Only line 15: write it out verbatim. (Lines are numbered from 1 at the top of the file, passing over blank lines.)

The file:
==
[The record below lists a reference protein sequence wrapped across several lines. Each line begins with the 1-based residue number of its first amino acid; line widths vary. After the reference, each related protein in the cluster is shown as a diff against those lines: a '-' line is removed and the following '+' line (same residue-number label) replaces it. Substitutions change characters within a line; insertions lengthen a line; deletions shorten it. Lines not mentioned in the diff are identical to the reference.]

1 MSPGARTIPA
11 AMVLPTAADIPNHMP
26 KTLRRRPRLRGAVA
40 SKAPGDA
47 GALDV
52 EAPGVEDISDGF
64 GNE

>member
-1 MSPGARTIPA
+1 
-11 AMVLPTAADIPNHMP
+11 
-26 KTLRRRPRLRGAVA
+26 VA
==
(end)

+26 VA